Need to figure out how much it will cost to get your new business started? 

In the beginning, most new business owners are motivated and industrious. They brainstorm ideas, decide on a business structure, write up a business plan, and register a business name. Some of them lose energy, though, and eventually give up on their big dream because they failed to set realistic financial goals and were unable to handle the costs. 

With all of the startup excitement, it can be easy to gloss over or miscalculate important details, which can put their new business at stake.  Write your financial plan as if big investors will be doing their due diligence on your company, even if you have no plans on finding outside capital. Come up with practical estimates of your startup costs, because they really are pertinent for success.

Business Startup Budget

Think of your startup budget like a projected cash flow statement. How much is your beginning balance? What do you expect to bring in for operating cash and how much to expect to spend each month? How much working capital you will need (to pay your bills) while your business is starting out, and how long it will take you to have a positive cash flow (earn more money than you are spending). 

Incoming Cash

To figure out how long it will take you to have a positive cash flow, you need to know which services, products or solutions you are selling, including prices, packages and estimated sales. This is where the basic business planning legwork comes in handy. Try to work out the entire sales funnel so you will be able to track the steps and adjust your sales forecast as you figure out what the average conversion rate at each step is. Does the funnel start by creating awareness with a networking group, social media, blogging with on-page SEO and/or other marketing activities? Do you follow up on prospects with opt-in email newsletters, eBooks, introductory calls? Do you give opportunities with free consultations, trial offers or promotions?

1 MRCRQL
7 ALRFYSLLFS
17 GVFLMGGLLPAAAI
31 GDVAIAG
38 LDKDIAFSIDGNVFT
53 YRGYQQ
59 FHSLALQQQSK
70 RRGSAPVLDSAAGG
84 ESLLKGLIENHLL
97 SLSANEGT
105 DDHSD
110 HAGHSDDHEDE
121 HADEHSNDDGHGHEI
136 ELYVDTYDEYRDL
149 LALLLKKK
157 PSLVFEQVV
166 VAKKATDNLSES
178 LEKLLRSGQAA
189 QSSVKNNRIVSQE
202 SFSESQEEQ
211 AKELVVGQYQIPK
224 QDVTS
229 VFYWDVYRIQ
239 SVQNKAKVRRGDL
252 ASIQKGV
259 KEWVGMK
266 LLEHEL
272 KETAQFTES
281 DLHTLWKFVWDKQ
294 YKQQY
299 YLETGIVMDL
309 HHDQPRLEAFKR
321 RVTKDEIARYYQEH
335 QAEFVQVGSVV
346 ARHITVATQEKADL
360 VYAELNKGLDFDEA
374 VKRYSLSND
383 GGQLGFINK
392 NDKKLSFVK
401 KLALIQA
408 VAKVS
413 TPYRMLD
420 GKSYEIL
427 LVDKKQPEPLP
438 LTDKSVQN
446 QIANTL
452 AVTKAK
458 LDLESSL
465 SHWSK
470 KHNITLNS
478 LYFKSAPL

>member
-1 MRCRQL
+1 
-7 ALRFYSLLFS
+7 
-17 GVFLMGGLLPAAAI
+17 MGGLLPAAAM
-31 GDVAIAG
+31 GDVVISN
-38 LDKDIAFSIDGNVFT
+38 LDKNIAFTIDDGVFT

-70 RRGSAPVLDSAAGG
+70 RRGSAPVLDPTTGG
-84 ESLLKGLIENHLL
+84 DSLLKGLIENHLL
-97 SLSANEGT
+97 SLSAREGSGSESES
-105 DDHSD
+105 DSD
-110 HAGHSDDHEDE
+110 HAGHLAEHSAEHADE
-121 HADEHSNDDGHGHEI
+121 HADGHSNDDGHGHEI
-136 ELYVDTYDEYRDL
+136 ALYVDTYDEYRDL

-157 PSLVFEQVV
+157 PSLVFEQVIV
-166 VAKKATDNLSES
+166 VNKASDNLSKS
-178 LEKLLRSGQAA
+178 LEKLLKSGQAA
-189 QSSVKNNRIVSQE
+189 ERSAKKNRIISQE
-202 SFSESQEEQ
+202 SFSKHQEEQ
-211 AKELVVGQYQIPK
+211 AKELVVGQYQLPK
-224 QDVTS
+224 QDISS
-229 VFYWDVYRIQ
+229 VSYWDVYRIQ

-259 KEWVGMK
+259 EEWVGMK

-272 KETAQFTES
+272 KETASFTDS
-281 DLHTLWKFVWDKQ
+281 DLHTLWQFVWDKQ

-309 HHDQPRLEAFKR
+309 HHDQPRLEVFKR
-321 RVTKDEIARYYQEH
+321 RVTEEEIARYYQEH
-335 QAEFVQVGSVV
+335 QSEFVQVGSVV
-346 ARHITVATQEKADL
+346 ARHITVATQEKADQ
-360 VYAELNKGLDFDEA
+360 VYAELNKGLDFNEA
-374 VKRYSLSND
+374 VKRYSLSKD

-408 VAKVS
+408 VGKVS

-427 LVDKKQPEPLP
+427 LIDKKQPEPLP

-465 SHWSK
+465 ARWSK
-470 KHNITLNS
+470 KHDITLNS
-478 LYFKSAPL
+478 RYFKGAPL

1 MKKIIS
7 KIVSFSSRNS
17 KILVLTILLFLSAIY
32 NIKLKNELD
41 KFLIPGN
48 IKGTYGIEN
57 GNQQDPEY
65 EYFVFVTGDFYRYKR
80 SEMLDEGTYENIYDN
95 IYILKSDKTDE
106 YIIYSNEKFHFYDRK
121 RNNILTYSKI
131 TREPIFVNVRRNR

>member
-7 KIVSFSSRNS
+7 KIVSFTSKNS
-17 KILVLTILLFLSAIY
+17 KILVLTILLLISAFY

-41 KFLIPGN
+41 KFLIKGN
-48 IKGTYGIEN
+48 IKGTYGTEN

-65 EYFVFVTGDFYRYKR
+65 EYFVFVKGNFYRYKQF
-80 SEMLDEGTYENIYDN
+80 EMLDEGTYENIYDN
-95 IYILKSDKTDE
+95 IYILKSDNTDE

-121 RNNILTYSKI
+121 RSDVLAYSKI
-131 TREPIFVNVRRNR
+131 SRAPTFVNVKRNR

Outgoing Cash

Estimate how much cash will be going out each month. Make an analysis of all outgoing money with all cost with fixed and variable costs, including taxes, rents, and loans.

For your expenses, consider whether you will be leasing or buying equipment, rent and utilities, loans, wages for subcontractors or employees, marketing and advertising initiatives, taxes, accounting and bookkeepers, and anything else you can possibly think of. Subtract all that cash going out from your estimated income and you will have some insight into how much revenue will be made each month.

Startup Costs Worksheet